After initializing, your NVME drive will be assigned a drive letter and show its full capacity, ready for data storage.

Clean Install NVME Drivers

If updating NVME drivers doesn’t resolve the issue, you may need to do a clean install of the drivers.

  1. Open Device Manager and expand Disk Drives category.
  2. Right-click the NVME drive and Uninstall Device.
  3. Check box to delete driver software and confirm uninstall.
  4. Restart your PC and Windows will reinstall driver automatically.
  5. Or visit manufacturer’s website and download latest NVME driver.
  6. Run the driver installer package and restart when prompted.

This will force a fresh driver install, overwriting any corrupt files that could be preventing detection.

Change NVME Drive Letter

If your NVME already shows in Disk Management but doesn’t have a drive letter, you’ll need to assign one:

  1. Open Disk Management in Windows 11.
  2. Right-click the NVME partition and choose Change Drive Letter and Paths.
  3. Click Add to assign the next available drive letter.
  4. Click OK to save changes.

Your NVME drive will now appear in File Explorer with the new drive letter.

Create New NVME Volume

Another scenario where your NVME may show in Disk Management without a drive letter is if the volume is corrupted or missing. Here’s how to create a new volume:

  1. Right-click the NVME disk and choose Delete Volume.
  2. Right-click resulting unallocated space and choose New Simple Volume.
  3. Work through the wizard to create a new formatted volume.

This will recreate the NVME partition from scratch, fixing any corruption issues.

Format NVME Drive

Formatting your NVME completely wipes data but can fix detection issues caused by file system errors:

  1. Open Disk Management and right-click the NVME drive.
  2. Select Format and choose NTFS file system.
  3. Give the volume a descriptive label if desired.
  4. Check Perform a quick format and click OK.

Formatting removes any corrupted data or file system structures that may be interfering with drive recognition in Windows.

Update BIOS

An outdated motherboard BIOS version can be responsible for NVME drives not appearing. Here’s how to update BIOS:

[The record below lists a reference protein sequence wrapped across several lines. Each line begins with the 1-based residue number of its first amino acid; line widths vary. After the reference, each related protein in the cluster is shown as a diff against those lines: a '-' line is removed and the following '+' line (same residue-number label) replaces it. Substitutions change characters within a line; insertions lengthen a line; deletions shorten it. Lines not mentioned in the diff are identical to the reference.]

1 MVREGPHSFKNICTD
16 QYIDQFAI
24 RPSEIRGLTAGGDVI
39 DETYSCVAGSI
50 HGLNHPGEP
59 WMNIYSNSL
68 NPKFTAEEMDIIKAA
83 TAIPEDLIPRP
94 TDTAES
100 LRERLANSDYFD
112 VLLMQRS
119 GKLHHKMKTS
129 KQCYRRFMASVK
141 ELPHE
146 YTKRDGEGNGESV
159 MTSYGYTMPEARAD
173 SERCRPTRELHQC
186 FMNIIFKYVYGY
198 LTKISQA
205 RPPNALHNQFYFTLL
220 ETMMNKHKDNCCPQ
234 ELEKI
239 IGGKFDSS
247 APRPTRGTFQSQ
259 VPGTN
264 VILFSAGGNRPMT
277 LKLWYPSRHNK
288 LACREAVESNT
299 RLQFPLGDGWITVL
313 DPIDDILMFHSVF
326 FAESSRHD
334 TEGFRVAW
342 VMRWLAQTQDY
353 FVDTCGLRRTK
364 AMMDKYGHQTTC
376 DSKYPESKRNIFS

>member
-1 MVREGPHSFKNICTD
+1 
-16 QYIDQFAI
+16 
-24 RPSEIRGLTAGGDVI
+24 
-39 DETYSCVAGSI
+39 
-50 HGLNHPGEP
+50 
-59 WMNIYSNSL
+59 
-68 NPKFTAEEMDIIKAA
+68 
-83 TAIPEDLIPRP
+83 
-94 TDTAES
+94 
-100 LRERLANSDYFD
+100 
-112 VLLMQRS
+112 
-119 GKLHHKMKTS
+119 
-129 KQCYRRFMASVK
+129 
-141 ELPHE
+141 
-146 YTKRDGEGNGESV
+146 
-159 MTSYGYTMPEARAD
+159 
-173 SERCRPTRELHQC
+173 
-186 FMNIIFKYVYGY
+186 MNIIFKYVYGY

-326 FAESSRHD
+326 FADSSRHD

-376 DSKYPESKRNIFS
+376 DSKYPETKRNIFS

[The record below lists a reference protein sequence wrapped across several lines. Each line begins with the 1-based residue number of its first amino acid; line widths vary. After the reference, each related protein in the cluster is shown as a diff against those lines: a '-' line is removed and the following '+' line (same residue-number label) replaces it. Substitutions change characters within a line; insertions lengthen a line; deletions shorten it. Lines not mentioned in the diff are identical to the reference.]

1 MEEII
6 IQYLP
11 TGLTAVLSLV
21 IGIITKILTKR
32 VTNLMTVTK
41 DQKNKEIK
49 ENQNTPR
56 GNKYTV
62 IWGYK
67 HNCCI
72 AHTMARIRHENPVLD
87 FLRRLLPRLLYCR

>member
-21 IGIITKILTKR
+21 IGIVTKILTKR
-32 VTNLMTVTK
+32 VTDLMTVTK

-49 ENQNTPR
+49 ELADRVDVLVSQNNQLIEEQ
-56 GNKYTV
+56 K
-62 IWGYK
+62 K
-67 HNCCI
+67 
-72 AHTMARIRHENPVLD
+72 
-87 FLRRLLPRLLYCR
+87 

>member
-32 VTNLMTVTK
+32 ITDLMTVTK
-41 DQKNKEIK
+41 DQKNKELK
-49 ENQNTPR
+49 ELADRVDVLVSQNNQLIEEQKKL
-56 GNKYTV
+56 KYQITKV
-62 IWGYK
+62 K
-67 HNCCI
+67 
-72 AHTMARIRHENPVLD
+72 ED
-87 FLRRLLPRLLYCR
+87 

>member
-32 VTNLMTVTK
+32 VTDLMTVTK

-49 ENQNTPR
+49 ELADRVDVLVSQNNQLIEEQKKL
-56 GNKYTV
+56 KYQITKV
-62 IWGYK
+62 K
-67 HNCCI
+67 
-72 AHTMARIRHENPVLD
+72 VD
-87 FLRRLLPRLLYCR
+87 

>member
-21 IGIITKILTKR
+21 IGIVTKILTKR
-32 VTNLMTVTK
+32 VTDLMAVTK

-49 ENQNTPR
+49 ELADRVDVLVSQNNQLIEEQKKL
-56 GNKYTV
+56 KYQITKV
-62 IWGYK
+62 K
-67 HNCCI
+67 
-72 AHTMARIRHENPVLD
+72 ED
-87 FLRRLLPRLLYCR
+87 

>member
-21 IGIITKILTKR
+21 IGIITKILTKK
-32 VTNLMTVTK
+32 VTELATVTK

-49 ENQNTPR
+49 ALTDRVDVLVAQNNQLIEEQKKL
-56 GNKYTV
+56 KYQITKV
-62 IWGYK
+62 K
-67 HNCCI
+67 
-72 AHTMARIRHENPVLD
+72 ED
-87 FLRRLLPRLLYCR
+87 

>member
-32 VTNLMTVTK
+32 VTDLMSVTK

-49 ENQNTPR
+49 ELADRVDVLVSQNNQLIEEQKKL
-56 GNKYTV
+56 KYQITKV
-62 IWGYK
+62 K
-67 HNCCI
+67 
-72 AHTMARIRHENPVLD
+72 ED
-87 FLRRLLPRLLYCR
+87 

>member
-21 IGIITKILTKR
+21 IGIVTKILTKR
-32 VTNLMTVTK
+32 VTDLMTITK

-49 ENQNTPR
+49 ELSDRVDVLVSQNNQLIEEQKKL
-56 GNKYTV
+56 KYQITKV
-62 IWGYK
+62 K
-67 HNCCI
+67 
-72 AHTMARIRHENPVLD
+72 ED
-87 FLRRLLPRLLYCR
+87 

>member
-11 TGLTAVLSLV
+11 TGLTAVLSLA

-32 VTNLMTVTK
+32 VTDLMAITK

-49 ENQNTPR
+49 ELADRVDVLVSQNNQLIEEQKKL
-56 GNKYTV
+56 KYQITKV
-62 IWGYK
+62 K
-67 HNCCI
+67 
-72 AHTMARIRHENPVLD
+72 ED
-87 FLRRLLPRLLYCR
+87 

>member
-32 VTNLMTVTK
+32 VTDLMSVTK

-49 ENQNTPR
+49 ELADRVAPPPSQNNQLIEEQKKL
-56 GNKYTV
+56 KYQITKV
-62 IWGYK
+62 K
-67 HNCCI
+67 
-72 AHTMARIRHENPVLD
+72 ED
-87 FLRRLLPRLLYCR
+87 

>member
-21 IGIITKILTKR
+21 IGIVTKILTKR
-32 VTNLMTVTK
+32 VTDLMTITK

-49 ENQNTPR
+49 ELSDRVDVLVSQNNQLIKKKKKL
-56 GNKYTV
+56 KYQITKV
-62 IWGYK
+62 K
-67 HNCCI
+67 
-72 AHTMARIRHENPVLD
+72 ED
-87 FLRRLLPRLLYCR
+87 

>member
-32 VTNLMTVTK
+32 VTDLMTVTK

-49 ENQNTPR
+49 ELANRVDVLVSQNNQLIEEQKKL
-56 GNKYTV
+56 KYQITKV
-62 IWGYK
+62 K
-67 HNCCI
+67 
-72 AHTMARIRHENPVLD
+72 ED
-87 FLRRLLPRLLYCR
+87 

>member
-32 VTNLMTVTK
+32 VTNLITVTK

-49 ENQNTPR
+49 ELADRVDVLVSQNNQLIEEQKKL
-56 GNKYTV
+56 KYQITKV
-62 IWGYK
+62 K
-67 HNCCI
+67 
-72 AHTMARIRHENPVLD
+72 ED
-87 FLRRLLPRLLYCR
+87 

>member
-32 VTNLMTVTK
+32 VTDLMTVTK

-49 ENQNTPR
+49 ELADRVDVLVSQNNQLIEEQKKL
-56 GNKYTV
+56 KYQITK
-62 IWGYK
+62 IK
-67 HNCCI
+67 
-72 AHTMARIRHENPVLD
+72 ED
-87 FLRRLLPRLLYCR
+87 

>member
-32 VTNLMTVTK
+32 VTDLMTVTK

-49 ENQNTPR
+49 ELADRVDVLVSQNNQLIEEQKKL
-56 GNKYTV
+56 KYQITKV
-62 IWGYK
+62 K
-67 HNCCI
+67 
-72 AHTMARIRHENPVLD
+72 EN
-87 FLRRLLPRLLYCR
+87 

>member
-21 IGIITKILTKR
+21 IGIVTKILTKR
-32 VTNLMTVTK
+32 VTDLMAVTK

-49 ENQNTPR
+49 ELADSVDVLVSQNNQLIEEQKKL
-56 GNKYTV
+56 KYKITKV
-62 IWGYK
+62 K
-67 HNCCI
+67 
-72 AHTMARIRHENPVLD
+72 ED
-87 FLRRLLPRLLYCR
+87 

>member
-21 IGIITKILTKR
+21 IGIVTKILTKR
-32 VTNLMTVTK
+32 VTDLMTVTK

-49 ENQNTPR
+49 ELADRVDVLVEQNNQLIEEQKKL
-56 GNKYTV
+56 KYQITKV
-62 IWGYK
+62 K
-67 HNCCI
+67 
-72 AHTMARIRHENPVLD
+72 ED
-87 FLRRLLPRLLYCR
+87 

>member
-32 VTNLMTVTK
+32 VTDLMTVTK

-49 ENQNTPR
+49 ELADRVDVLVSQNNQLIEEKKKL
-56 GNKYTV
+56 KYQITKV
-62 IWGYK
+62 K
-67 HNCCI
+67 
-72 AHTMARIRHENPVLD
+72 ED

1. Go to your motherboard manufacturer’s website.
  2. Navigate to Support section and find BIOS updates.
  3. Download latest BIOS version and read instructions.
  4. Extract files and copy the new BIOS file to a USB flash drive.
  5. Restart PC, boot into BIOS and select flash upgrade.
  6. Follow on-screen steps to install new BIOS version.

Newer BIOS versions include fixes for NVME support. Just make sure power is not interrupted during flashing.


Resetting your motherboard’s CMOS/UEFI settings to default can fix NVME not showing up due to incorrect BIOS configurations:

  1. Power down computer and unplug power cable.
  2. Locate the CMOS reset jumper or button on motherboard.
  3. Refer to motherboard manual for how long to hold reset.
  4. Power PC back on and enter BIOS to redo lost settings.

This clears any settings that may be interfering with NVME detection. Just be aware it will reset all BIOS settings to default.

Disable Other Drives

If other drives like SATA SSDs or HDDs are enabled and connected, try disconnecting them as a troubleshooting step:

  1. Power down PC and open case.
  2. Disconnect SATA data and power cables from other drives.
  3. For M.2 SATA drives, remove screw to release from slot.
  4. Boot into Windows with only the NVME drive connected.
  5. Check if NVME drive is now detected in Disk Management.

This isolates the NVME drive and forces Windows to search for it. Reconnect other drives after confirming NVME detection.

Connect NVME Drive Externally

Connecting your NVME drive externally via USB allows you to rule out motherboard compatibility issues:

  1. Obtain an NVME USB enclosure or adapter dock.
  2. Insert NVME drive into enclosure and connect to PC.
  3. Boot into Windows and see if drive appears in Explorer/Disk Management.
  4. Install NVME drivers if prompted.

If the drive shows up externally, then the motherboard or M.2 slot is likely the issue. If it still doesn’t show, drive itself may be defective.

Test NVME Drive in Another PC

To confirm whether the problem lies with the NVME drive or your computer, test the drive in another system:

  1. Disconnect NVME drive from your PC.
  2. Insert drive into another computer with NVME support.
  3. Boot into Windows or BIOS on test PC.
  4. Check if NVME drive is recognized by test system.

If the NVME drive works in another PC, the issue likely lies with your motherboard, M.2 slot, or UEFI settings. But if drive isn’t detected in either system, it may be defective.

Update Windows

Using an outdated version of Windows 11 can cause problems recognizing new hardware like NVME drives. Here’s how to update: